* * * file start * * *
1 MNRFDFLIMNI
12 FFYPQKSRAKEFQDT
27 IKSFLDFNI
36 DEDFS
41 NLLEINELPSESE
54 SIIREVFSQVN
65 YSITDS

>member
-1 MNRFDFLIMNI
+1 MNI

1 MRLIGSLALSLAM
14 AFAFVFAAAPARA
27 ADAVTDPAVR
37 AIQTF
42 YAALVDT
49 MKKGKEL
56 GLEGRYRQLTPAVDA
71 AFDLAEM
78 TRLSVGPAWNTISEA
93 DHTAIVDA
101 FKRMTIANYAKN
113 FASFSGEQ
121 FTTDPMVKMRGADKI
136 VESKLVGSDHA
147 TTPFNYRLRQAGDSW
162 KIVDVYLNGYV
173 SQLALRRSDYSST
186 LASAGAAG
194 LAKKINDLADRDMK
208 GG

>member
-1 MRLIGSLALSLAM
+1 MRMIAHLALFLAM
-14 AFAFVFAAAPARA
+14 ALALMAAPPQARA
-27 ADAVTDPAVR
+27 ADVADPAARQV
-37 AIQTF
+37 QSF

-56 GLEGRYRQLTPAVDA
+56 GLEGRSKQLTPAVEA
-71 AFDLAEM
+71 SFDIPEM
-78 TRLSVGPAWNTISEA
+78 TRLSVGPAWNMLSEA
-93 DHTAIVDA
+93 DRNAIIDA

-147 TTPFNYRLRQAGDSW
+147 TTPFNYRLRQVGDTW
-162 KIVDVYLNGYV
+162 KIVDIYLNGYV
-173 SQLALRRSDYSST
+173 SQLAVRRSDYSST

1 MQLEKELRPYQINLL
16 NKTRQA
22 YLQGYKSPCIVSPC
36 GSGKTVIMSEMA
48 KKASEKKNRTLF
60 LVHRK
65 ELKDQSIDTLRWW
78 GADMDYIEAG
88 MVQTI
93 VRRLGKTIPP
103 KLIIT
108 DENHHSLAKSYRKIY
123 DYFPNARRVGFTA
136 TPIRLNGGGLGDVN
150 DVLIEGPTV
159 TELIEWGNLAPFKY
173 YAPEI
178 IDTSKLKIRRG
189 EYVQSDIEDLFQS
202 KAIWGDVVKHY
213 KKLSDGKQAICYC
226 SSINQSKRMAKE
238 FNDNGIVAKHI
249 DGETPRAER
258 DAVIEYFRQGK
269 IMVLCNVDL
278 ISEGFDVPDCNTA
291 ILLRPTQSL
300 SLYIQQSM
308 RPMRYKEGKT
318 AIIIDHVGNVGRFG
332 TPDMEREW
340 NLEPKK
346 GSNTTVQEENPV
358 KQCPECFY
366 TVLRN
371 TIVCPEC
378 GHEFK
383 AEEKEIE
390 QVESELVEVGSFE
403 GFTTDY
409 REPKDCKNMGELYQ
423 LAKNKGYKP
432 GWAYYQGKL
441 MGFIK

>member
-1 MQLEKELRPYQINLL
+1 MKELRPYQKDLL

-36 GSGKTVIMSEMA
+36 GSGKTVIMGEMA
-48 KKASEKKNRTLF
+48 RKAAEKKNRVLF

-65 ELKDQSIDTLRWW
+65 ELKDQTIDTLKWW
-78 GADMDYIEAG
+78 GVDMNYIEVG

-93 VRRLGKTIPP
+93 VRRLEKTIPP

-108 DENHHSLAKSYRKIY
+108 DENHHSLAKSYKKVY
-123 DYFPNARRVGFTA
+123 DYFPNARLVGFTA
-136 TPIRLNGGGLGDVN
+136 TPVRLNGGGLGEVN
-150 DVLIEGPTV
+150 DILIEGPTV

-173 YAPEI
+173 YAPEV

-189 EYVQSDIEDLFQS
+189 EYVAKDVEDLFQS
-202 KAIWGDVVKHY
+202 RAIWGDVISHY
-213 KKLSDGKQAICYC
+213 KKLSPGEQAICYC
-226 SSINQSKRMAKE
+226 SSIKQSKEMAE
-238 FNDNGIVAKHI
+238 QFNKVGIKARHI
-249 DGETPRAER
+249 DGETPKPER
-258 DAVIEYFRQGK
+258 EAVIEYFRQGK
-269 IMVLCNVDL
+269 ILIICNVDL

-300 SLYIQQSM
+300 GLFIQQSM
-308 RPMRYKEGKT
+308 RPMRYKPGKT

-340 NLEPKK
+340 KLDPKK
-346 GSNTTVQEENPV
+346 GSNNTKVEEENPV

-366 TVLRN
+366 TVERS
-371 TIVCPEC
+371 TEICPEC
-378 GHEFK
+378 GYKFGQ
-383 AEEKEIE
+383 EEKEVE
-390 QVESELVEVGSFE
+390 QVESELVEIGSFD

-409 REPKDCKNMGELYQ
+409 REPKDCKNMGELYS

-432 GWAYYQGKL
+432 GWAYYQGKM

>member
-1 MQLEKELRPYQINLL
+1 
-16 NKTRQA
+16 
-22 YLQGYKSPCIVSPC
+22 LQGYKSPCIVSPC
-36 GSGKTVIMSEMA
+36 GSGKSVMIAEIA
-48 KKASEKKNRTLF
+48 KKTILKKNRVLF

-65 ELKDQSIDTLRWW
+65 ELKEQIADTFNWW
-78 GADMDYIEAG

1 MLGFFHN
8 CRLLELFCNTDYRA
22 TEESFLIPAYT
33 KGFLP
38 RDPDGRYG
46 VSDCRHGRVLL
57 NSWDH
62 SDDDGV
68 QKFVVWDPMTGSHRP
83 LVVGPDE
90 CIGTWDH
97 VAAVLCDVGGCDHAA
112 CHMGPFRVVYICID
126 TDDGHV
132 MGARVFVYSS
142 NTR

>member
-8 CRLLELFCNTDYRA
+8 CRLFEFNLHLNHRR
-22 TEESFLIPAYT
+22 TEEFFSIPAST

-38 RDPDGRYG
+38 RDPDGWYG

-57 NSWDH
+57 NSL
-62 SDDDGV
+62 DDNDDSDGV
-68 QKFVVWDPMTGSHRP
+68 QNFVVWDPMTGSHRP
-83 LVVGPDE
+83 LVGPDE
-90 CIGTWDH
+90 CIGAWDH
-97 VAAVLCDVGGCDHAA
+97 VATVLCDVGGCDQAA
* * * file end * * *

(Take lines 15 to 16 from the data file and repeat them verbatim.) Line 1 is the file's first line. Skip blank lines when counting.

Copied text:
42 YAALVDT
49 MKKGKEL